The question of how contracts work when a company is sold will usually come up in one of two scenarios: Either you are the seller, or you’ve signed a contract and the other party is selling. In both situations, it’s essential to know your rights and the details regarding enforceability.
The underlying legal concepts are far from simple, so you should trust a Las Vegas employment law attorney to provide customized advice based upon your specific circumstances. Still, you may find it helpful to understand some of the factors that impact your contractual relationship.
Terms in the Original Contract
Your first source of information on how contracts work in the event of a company sale is the contract itself. If you included basic, essential terms in the written agreement, there may be provisions regarding:
- Assignment of contracts, in which you cover transfers of contractual rights or obligations to another party; and/or,
- Novation, which is a substitution of one party for another.
These provisions will either state that assignment and novation are allowable – or that they’re prohibited unless both parties agree.
Nevada Statutory Law
For some contracts, the state statute governs what happens when the seller of a company is a party. The Nevada Uniform Commercial Code (UCC) applies to various commercial transactions, including the sale of goods, leases, negotiable instruments, and many others. If your agreement is subject to the UCC. The section on delegation of performance and assignment of rights states that:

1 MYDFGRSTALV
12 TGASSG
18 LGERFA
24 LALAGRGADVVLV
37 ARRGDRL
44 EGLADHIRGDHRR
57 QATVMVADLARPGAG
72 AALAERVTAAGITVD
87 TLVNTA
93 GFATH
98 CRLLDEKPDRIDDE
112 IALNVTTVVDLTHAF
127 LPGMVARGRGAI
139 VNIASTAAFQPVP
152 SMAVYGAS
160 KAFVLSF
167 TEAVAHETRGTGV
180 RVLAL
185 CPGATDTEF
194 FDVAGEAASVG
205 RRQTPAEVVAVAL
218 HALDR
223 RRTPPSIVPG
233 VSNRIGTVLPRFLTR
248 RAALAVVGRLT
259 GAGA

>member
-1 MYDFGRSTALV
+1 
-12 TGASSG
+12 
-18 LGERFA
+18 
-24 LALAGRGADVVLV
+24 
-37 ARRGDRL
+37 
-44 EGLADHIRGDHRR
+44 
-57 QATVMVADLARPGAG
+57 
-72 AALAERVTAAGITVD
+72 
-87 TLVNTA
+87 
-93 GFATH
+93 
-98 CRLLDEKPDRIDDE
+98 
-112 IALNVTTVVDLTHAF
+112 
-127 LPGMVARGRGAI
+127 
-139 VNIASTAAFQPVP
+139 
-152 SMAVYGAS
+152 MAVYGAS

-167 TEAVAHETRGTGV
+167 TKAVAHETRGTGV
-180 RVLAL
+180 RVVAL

- A party may perform the contract through a delegate, such as the purchaser of the company that’s a party;
- A party can assign rights and responsibilities for agreements covered by the UCC; and,
- Parties can prohibit assignments and delegations.
Still, there are many other provisions within the UCC that make the issue far more complicated. You should consult with a Las Vegas business law lawyer regarding contracts and transactions that are covered by the UCC.
Litigation Regarding an Existing Contract
Based upon the applicable laws or contractual terms, you may need to take legal action to protect your rights as a party to the agreement. There are a few options, but the details depend on your goals:
- If you’re the party that doesn’t want the other to sell the business, you may be able to sue for specific performance or breach of contract. This may be the case if you don’t believe an assignment or novation will result in the same or similar contractual relationship.
- If you’re the seller and want to get out of the contract, you could file a lawsuit for rescission. This would put both parties back into the same position they were before entering into the agreement.
Discuss Contractual Matters with a Las Vegas Business Law Attorney
If you need assistance with enforcement of a contract, please contact the H1 Law Group to set up a consultation. Retaining a lawyer is essential if you need to initiate litigation, or if you’re defending your company against a lawsuit by the other party. Our team represents clients in Clark County and throughout Southern Nevada, and we’re happy to help with your case.